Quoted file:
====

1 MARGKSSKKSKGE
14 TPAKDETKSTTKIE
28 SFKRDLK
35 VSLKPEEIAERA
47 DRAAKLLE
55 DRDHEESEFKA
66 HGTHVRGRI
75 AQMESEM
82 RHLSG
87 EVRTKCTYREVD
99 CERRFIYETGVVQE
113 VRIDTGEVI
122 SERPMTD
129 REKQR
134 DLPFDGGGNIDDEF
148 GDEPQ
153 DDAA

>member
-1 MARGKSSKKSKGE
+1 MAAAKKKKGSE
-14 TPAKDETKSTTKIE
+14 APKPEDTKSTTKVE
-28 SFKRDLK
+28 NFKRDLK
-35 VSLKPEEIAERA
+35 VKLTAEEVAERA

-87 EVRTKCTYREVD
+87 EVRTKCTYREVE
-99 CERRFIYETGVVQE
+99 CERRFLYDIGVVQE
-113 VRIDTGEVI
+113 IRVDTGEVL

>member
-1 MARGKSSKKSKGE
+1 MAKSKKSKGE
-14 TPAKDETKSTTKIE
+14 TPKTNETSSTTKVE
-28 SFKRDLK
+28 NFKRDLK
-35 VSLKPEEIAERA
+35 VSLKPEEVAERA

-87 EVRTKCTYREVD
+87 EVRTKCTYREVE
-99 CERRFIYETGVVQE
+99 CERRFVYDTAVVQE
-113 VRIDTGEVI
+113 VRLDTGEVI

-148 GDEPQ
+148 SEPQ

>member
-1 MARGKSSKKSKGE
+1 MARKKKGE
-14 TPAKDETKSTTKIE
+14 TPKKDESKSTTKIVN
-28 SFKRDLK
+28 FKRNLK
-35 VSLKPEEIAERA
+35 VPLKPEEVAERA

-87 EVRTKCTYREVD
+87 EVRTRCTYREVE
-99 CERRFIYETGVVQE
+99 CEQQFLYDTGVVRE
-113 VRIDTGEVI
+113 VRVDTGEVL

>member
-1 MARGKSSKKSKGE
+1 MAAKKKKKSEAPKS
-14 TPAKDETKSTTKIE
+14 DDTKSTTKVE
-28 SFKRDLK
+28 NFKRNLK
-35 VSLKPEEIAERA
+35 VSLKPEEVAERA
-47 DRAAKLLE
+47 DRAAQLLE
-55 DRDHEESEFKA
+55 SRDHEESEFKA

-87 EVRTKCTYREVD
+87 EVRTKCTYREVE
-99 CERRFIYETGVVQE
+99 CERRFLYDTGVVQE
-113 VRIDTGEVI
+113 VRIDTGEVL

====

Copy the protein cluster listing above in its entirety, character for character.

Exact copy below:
1 MARGKSSKKSKGE
14 TPAKDETKSTTKIE
28 SFKRDLK
35 VSLKPEEIAERA
47 DRAAKLLE
55 DRDHEESEFKA
66 HGTHVRGRI
75 AQMESEM
82 RHLSG
87 EVRTKCTYREVD
99 CERRFIYETGVVQE
113 VRIDTGEVI
122 SERPMTD
129 REKQR
134 DLPFDGGGNIDDEF
148 GDEPQ
153 DDAA

>member
-1 MARGKSSKKSKGE
+1 MAAAKKKKGSE
-14 TPAKDETKSTTKIE
+14 APKPEDTKSTTKVE
-28 SFKRDLK
+28 NFKRDLK
-35 VSLKPEEIAERA
+35 VKLTAEEVAERA

-87 EVRTKCTYREVD
+87 EVRTKCTYREVE
-99 CERRFIYETGVVQE
+99 CERRFLYDIGVVQE
-113 VRIDTGEVI
+113 IRVDTGEVL

>member
-1 MARGKSSKKSKGE
+1 MAKSKKSKGE
-14 TPAKDETKSTTKIE
+14 TPKTNETSSTTKVE
-28 SFKRDLK
+28 NFKRDLK
-35 VSLKPEEIAERA
+35 VSLKPEEVAERA

-87 EVRTKCTYREVD
+87 EVRTKCTYREVE
-99 CERRFIYETGVVQE
+99 CERRFVYDTAVVQE
-113 VRIDTGEVI
+113 VRLDTGEVI

-148 GDEPQ
+148 SEPQ

>member
-1 MARGKSSKKSKGE
+1 MARKKKGE
-14 TPAKDETKSTTKIE
+14 TPKKDESKSTTKIVN
-28 SFKRDLK
+28 FKRNLK
-35 VSLKPEEIAERA
+35 VPLKPEEVAERA

-87 EVRTKCTYREVD
+87 EVRTRCTYREVE
-99 CERRFIYETGVVQE
+99 CEQQFLYDTGVVRE
-113 VRIDTGEVI
+113 VRVDTGEVL

>member
-1 MARGKSSKKSKGE
+1 MAAKKKKKSEAPKS
-14 TPAKDETKSTTKIE
+14 DDTKSTTKVE
-28 SFKRDLK
+28 NFKRNLK
-35 VSLKPEEIAERA
+35 VSLKPEEVAERA
-47 DRAAKLLE
+47 DRAAQLLE
-55 DRDHEESEFKA
+55 SRDHEESEFKA

-87 EVRTKCTYREVD
+87 EVRTKCTYREVE
-99 CERRFIYETGVVQE
+99 CERRFLYDTGVVQE
-113 VRIDTGEVI
+113 VRIDTGEVL